Memories of William Staerkel

By Mary Lee Sargent 11/15/02

Spring 1968 - My first meeting with Dr. Staerkel was in the spring of 1968 when I was interviewing for a faculty position at Parkland. His office at the time was on the second floor of the Kresge Building in downtown Champaign; the Parkland library, or Learning Resource Center in sixties educationese, was on the first floor of the building. I was very nervous and remember being put at ease by this very imposing figure, the first college president that I had ever met. The questions he asked me have faded from memory, but I remember feeling that the interview went well. One thing that I do recall is that I told him, for some strange reason, that the Vice President, Don Smith, had asked me during my interview with him why I didn't wear lipstick. And Dr. Staerkel said in a tone I interpreted as dismay or incredulity "He actually said that to you." I liked his response.

Autumn 1969 I was called in by Dr. Staerkel who had been contacted by the FBI about me for a possible violation of the federal flag burning statute. This law had been passed recently in response to the common protest tactic during the Vietnam war of burning flags and draft cards. I had burned a tiny flag, an expired draft card and a copy of the US Constitution in my large lecture US History class, held in the Jefferson building, to demonstrate the techniques used by agitators and dissenters in the abolitionist movement and the Vietnam War. I was a relatively new teacher and had thought this would add spark to the class. Since I didn't yet have tenure, I was nervous about the meeting with President Staerkel. I still remember the student who turned me in, a young closeted lesbian, politically conservative and raised by parents in the military. She definitely had a love/hate relationship with me.

I explained to Dr. Staerkel that I had meant this as a teaching exercise only and not as a protest in and of itself and said that I would be happy to supply my typed lecture notes which would demonstrate just that. I apologized profusely for the trouble and said that I had been very naive and ignorant to do such a thing. I thought abject-contrite was the best stance to take if I wanted to keep a job I loved. Dr. Staerkel appeared very understanding and did not punish me for my act. Interestingly enough, two FBI agents visited my home in Champaign on New Year's day that year. Since they called first, my husband at the time and I had time to scurry about the house politically sanitizing it. The de-radicalization included hiding radical books and magazines and scraping a bumper sticker off our car bumper. I wish I could recall the message on the sticker, but I think it was something like "America! Love it and change it"(an obvious play on the then popular "America! Love it or leave it").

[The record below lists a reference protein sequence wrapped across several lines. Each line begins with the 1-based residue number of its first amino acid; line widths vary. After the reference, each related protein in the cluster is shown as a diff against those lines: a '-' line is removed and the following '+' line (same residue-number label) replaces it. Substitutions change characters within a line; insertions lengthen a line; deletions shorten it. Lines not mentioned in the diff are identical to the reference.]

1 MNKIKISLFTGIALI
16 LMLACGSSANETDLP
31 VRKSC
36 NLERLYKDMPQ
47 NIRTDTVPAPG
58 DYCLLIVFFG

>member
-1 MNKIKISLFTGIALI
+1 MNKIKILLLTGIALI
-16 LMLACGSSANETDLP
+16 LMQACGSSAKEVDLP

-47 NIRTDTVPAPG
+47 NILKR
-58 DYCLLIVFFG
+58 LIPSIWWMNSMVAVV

Another memory sometime in the early 1970's, I believe in preparation for our first NCA Self Study and site visit. I was assigned the task of writing a history of the college. As part of my research I spent several days in the administrative offices which were still on the second floor of the Kresge building above the LRC. The small archives of the college were kept in a file, perhaps in Rachel Schroeder's office. At any rate, as I read over Board minutes and other documents, I could hear Dr. Staerkel on the phone. I remember being stunned by how hands-on he was, how involved in what I, at the time, considered ridiculous minutiae. The example that stands out in my mind is that he was talking to someone in charge of basketball games or at least of the gym during games about the lack of ticket takers at the door.

Also in the early 1970's Parkland was involved in a law suit initiated by Vern Fein. Mr. Fein had been offered a full or parttime teaching job in English, but it had been withdrawn, probably when college officials discovered that Fein had been a well-known campus radical involved in antiwar protests at the U of I. I was told by the plaintiff that my name had been used in court by Parkland attorney's to rebut the claim that Mr. Fein had been denied a position because of his radical views. According to Fein's account of the rebuttal, I was cited as a "good" radical, who could work with others, while he was being rejected not for his radical views but because of his uncooperative and personally combative work style. I was both amused and pleased to be a "good" radical having been raised as a southern lady and female child to be very, very good.